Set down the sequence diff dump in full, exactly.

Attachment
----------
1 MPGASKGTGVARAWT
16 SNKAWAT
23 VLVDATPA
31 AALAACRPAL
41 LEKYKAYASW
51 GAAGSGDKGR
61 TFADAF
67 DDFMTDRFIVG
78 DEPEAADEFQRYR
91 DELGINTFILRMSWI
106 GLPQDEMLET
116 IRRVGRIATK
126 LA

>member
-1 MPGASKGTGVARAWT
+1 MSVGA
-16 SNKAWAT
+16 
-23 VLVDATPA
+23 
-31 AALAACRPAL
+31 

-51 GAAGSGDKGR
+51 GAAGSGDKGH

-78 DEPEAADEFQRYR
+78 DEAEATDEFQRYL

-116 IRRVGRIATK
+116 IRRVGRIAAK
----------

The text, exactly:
1 MPGASKGTGVARAWT
16 SNKAWAT
23 VLVDATPA
31 AALAACRPAL
41 LEKYKAYASW
51 GAAGSGDKGR
61 TFADAF
67 DDFMTDRFIVG
78 DEPEAADEFQRYR
91 DELGINTFILRMSWI
106 GLPQDEMLET
116 IRRVGRIATK
126 LA

>member
-1 MPGASKGTGVARAWT
+1 MSVGA
-16 SNKAWAT
+16 
-23 VLVDATPA
+23 
-31 AALAACRPAL
+31 

-51 GAAGSGDKGR
+51 GAAGSGDKGH

-78 DEPEAADEFQRYR
+78 DEAEATDEFQRYL

-116 IRRVGRIATK
+116 IRRVGRIAAK